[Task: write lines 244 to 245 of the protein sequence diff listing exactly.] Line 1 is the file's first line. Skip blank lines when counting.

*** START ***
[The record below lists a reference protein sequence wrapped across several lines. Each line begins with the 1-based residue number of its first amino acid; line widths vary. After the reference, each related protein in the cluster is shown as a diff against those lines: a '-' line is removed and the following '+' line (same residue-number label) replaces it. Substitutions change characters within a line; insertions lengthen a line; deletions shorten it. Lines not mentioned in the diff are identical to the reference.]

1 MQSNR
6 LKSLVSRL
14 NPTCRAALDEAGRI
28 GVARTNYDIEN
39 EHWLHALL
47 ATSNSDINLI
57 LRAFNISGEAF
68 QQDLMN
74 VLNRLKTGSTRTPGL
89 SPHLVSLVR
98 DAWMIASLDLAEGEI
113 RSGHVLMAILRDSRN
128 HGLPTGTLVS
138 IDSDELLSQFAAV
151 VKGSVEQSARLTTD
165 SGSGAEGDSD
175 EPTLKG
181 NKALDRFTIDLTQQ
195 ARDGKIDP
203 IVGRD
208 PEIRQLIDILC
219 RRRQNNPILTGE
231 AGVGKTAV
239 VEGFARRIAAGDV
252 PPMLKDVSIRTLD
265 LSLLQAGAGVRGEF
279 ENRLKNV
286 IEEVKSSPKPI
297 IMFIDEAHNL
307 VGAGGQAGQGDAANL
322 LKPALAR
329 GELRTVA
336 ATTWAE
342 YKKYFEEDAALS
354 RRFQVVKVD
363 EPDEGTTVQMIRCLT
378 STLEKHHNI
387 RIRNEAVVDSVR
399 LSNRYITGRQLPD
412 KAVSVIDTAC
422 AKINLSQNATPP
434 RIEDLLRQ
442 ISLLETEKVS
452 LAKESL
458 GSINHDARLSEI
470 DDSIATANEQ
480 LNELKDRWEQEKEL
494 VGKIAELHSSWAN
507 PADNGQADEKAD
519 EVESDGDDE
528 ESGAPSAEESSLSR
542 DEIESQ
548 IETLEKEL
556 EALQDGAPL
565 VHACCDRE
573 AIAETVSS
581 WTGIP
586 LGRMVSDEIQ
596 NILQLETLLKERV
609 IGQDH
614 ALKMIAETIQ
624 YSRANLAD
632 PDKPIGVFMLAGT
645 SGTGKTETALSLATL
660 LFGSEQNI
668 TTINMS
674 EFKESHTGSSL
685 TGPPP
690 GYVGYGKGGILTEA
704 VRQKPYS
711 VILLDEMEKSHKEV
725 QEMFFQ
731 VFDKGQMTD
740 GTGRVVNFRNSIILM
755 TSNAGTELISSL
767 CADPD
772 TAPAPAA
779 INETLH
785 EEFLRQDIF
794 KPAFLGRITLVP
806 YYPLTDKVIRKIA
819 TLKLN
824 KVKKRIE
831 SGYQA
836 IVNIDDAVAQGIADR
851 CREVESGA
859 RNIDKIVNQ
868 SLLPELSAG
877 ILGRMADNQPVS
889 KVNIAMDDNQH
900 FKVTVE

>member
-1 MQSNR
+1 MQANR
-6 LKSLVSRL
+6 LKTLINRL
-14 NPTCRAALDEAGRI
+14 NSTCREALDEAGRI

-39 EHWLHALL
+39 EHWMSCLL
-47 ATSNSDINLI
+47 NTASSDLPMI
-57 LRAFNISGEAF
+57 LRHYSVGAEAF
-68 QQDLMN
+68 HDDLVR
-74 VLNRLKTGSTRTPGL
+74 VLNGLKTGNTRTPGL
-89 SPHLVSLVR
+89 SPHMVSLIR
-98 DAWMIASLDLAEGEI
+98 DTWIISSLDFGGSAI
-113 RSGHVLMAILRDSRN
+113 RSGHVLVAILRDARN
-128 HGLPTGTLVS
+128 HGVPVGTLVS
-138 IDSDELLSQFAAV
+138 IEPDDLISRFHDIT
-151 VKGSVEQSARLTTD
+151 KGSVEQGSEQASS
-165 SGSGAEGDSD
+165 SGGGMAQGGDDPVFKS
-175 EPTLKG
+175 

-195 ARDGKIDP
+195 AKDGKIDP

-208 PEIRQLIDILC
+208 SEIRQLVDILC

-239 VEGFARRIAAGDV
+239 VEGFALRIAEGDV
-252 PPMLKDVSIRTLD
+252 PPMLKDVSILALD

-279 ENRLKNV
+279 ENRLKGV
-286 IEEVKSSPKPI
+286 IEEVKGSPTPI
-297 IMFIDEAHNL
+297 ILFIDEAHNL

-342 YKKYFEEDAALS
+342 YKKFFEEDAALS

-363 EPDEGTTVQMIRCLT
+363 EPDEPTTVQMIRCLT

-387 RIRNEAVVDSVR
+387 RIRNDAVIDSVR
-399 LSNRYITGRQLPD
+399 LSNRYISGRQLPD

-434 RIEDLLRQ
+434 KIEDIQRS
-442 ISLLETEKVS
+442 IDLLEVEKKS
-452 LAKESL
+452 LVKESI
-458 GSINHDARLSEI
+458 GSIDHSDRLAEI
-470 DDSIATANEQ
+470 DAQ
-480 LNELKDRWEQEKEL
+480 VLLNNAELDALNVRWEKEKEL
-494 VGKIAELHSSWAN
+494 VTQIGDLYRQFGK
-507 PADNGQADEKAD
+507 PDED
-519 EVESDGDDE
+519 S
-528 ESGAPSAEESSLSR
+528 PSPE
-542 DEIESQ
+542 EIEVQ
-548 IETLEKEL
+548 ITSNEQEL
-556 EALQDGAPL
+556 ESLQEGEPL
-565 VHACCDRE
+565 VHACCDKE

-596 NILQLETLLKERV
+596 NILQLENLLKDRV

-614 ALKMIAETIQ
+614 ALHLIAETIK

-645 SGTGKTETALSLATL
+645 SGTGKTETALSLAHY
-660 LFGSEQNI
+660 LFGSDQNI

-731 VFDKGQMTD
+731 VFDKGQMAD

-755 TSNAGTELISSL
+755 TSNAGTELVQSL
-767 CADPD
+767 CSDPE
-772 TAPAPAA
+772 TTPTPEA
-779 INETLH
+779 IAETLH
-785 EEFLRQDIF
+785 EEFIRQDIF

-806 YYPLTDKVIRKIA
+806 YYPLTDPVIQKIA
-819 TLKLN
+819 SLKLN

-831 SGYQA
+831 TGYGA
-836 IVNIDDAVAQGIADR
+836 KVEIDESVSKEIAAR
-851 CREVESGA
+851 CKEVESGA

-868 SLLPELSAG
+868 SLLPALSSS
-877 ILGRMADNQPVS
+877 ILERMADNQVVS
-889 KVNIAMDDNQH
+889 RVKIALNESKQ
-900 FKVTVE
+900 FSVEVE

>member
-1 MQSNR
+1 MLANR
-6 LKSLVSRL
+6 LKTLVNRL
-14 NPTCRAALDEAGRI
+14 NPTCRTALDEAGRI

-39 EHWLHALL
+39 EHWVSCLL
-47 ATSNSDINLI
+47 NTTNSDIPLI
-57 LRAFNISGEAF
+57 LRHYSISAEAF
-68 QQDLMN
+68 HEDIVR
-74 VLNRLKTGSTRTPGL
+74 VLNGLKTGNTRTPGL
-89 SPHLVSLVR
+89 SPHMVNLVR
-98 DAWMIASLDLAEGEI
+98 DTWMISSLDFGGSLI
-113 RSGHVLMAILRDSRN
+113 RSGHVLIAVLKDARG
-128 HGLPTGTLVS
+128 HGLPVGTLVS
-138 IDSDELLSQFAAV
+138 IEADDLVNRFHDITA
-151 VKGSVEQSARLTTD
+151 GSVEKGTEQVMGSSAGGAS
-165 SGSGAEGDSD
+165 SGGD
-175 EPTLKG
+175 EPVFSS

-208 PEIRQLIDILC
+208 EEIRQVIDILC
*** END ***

+165 SGGD
-175 EPTLKG